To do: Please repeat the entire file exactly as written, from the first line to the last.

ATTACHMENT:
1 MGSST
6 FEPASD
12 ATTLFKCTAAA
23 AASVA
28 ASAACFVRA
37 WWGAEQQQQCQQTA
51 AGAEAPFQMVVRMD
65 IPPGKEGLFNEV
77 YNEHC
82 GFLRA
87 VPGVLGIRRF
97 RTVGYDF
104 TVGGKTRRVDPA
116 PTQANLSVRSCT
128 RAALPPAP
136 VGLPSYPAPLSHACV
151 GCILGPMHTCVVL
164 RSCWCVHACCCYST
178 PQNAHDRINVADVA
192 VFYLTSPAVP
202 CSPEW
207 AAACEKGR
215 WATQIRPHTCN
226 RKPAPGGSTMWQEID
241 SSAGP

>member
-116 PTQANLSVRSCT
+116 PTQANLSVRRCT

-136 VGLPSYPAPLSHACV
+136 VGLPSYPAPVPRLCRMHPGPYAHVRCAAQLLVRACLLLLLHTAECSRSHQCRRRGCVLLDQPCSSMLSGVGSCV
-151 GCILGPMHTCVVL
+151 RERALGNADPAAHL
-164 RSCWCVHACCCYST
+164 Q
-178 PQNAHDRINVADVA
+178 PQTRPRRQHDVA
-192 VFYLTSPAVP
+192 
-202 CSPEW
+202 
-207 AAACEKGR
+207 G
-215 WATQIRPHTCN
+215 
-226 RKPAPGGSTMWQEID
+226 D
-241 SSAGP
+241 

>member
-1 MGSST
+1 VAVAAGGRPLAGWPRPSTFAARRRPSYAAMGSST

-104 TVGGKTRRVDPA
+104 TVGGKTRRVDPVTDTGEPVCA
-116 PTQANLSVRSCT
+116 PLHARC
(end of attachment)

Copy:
1 MGSST
6 FEPASD
12 ATTLFKCTAAA
23 AASVA
28 ASAACFVRA
37 WWGAEQQQQCQQTA
51 AGAEAPFQMVVRMD
65 IPPGKEGLFNEV
77 YNEHC
82 GFLRA
87 VPGVLGIRRF
97 RTVGYDF
104 TVGGKTRRVDPA
116 PTQANLSVRSCT
128 RAALPPAP
136 VGLPSYPAPLSHACV
151 GCILGPMHTCVVL
164 RSCWCVHACCCYST
178 PQNAHDRINVADVA
192 VFYLTSPAVP
202 CSPEW
207 AAACEKGR
215 WATQIRPHTCN
226 RKPAPGGSTMWQEID
241 SSAGP

>member
-116 PTQANLSVRSCT
+116 PTQANLSVRRCT

-136 VGLPSYPAPLSHACV
+136 VGLPSYPAPVPRLCRMHPGPYAHVRCAAQLLVRACLLLLLHTAECSRSHQCRRRGCVLLDQPCSSMLSGVGSCV
-151 GCILGPMHTCVVL
+151 RERALGNADPAAHL
-164 RSCWCVHACCCYST
+164 Q
-178 PQNAHDRINVADVA
+178 PQTRPRRQHDVA
-192 VFYLTSPAVP
+192 
-202 CSPEW
+202 
-207 AAACEKGR
+207 G
-215 WATQIRPHTCN
+215 
-226 RKPAPGGSTMWQEID
+226 D
-241 SSAGP
+241 

>member
-1 MGSST
+1 VAVAAGGRPLAGWPRPSTFAARRRPSYAAMGSST

-104 TVGGKTRRVDPA
+104 TVGGKTRRVDPVTDTGEPVCA
-116 PTQANLSVRSCT
+116 PLHARC